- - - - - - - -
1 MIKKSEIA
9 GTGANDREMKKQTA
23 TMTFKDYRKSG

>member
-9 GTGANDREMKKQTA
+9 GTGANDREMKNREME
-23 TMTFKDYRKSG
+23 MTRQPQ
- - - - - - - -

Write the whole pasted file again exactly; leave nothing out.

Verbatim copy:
1 MIKKSEIA
9 GTGANDREMKKQTA
23 TMTFKDYRKSG

>member
-9 GTGANDREMKKQTA
+9 GTGANDREMKNREME
-23 TMTFKDYRKSG
+23 MTRQPQ